Best-selling journalist Antony Loewenstein trav­els across Afghanistan, Pakistan, Haiti, Papua New Guinea, the United States, Britain, Greece, and Australia to witness the reality of disaster capitalism. He discovers how companies such as G4S, Serco, and Halliburton cash in on or­ganized misery in a hidden world of privatized detention centers, militarized private security, aid profiteering, and destructive mining.

Disaster has become big business. Talking to immigrants stuck in limbo in Britain or visiting immigration centers in America, Loewenstein maps the secret networks formed to help cor­porations bleed what profits they can from economic crisis. He debates with Western contractors in Afghanistan, meets the locals in post-earthquake Haiti, and in Greece finds a country at the mercy of vulture profiteers. In Papua New Guinea, he sees a local commu­nity forced to rebel against predatory resource companies and NGOs.

What emerges through Loewenstein’s re­porting is a dark history of multinational corpo­rations that, with the aid of media and political elites, have grown more powerful than national governments. In the twenty-first century, the vulnerable have become the world’s most valu­able commodity. Disaster Capitalism is published by Verso in 2015 and in paperback in January 2017.

Profits_of_doom_cover_350Vulture capitalism has seen the corporation become more powerful than the state, and yet its work is often done by stealth, supported by political and media elites. The result is privatised wars and outsourced detention centres, mining companies pillaging precious land in developing countries and struggling nations invaded by NGOs and the corporate dollar. Best-selling journalist Antony Loewenstein travels to Afghanistan, Pakistan, Haiti, Papua New Guinea and across Australia to witness the reality of this largely hidden world of privatised detention centres, outsourced aid, destructive resource wars and militarized private security. Who is involved and why? Can it be stopped? What are the alternatives in a globalised world? Profits of Doom, published in 2013 and released in an updated edition in 2014, challenges the fundamentals of our unsustainable way of life and the money-making imperatives driving it. It is released in an updated edition in 2014.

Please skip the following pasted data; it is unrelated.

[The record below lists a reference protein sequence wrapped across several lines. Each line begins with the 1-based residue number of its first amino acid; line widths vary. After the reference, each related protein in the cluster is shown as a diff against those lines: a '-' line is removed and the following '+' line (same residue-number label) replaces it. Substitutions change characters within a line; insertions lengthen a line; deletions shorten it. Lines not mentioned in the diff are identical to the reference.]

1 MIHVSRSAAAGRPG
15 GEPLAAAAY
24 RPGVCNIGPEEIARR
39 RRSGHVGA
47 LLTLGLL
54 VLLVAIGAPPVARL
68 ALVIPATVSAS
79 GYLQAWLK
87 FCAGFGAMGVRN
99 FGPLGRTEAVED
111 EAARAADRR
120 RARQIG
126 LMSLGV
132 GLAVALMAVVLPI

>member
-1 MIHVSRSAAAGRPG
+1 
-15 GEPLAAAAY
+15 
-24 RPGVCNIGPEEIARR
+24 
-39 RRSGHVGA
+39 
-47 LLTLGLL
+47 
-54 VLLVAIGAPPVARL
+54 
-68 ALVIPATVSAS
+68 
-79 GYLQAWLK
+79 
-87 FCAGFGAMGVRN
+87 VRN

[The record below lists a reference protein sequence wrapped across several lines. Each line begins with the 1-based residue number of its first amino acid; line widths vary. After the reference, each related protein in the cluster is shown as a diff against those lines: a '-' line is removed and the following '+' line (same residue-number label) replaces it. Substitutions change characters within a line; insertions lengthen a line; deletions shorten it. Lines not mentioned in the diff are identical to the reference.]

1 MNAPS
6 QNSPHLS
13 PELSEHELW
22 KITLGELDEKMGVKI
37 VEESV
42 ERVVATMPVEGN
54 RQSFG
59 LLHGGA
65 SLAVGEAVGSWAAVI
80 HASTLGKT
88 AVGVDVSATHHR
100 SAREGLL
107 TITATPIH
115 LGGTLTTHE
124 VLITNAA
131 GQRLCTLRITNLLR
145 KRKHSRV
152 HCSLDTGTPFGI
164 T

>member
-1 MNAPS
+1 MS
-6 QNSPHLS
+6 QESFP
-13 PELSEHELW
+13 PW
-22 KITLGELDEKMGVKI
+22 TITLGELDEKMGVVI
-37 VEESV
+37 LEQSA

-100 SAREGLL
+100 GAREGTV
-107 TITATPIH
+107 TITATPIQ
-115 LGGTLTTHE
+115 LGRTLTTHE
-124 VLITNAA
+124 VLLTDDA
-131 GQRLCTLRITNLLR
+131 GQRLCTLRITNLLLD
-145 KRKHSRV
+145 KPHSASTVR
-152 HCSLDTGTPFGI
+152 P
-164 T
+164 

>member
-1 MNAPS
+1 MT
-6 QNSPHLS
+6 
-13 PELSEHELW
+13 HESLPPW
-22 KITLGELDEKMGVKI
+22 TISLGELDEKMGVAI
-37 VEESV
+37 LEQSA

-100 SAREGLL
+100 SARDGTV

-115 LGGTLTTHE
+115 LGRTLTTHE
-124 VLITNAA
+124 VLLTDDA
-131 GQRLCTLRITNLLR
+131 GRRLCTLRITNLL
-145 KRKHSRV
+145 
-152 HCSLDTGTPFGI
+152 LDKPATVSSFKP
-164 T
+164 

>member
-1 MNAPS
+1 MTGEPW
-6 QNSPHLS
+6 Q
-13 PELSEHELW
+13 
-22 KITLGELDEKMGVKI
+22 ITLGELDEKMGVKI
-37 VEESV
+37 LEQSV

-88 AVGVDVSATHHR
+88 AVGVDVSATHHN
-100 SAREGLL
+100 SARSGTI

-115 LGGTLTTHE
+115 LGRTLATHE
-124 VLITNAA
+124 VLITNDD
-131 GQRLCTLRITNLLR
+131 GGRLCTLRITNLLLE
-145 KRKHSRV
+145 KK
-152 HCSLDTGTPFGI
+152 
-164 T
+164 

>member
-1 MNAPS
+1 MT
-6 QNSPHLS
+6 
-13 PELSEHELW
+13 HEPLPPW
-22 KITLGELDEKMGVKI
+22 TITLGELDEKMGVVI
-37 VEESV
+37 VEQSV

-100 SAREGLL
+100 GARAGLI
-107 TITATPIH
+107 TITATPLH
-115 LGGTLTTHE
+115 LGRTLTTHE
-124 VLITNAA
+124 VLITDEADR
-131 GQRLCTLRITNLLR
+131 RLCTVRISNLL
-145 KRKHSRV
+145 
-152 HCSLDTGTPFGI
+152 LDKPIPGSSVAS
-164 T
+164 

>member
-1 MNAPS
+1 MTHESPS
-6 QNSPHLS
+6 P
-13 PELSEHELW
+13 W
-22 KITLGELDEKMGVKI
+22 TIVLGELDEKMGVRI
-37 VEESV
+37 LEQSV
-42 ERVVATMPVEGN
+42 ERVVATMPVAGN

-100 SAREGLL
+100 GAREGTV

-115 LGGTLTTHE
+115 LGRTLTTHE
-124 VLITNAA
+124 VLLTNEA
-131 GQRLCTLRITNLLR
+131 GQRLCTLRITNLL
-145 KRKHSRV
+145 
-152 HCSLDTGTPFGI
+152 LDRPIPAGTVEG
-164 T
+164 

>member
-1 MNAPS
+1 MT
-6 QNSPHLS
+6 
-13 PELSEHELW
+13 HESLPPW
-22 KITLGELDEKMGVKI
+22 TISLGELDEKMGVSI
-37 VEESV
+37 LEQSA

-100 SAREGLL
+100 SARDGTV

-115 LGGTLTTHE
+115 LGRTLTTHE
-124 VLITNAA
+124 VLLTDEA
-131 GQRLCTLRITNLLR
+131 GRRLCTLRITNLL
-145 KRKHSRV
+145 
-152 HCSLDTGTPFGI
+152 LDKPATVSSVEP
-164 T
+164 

forgodssakecover Four Australian thinkers come together to ask and answer the big questions, such as: What is the nature of the universe? Doesn't religion cause most of the conflict in the world? And Where do we find hope?   We are introduced to different belief systems – Judaism, Christianity, Islam – and to the argument that atheism, like organised religion, has its own compelling logic. And we gain insight into the life events that led each author to their current position.   Jane Caro flirted briefly with spiritual belief, inspired by 19th century literary heroines such as Elizabeth Gaskell and the Bronte sisters. Antony Loewenstein is proudly culturally, yet unconventionally, Jewish. Simon Smart is firmly and resolutely a Christian, but one who has had some of his most profound spiritual moments while surfing. Rachel Woodlock grew up in the alternative embrace of Baha'i belief but became entranced by its older parent religion, Islam.   Provocative, informative and passionately argued, For God's Sakepublished in 2013, encourages us to accept religious differences, but to also challenge more vigorously the beliefs that create discord.